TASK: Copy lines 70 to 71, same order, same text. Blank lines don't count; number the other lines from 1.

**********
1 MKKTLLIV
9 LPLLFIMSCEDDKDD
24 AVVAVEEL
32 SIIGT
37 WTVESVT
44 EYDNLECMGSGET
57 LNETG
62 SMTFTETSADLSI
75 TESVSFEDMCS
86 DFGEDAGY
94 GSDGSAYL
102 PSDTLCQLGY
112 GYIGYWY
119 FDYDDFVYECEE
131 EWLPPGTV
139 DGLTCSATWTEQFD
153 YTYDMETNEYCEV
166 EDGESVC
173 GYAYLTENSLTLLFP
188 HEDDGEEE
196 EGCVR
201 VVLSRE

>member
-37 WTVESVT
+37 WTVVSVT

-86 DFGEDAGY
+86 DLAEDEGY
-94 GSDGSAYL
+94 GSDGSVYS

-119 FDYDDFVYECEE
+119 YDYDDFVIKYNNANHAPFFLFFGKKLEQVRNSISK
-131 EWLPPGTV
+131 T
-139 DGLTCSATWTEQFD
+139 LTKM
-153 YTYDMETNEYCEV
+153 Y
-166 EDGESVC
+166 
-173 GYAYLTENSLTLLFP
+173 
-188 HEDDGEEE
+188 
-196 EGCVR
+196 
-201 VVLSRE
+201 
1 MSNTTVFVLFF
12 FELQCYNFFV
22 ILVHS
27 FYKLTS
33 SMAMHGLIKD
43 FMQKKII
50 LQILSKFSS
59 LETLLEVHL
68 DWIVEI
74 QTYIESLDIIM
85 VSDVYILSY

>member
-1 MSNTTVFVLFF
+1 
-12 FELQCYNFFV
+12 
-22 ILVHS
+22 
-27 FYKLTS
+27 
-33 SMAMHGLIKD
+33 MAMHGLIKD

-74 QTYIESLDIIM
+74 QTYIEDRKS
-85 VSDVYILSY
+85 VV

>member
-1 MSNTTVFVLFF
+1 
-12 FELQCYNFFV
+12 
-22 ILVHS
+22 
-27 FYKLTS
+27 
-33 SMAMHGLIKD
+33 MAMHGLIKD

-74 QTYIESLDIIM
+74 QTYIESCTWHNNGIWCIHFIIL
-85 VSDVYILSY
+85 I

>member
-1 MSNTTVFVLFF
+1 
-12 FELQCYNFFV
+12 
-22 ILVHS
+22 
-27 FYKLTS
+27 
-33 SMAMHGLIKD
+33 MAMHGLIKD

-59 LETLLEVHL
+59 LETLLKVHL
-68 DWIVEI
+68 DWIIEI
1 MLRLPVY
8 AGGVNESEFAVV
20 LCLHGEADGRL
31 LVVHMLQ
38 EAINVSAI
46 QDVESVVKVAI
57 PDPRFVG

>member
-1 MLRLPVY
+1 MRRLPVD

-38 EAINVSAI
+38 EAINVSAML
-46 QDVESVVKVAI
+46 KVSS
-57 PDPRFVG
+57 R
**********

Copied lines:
-74 QTYIESLDIIM
+74 QTYIEDRKS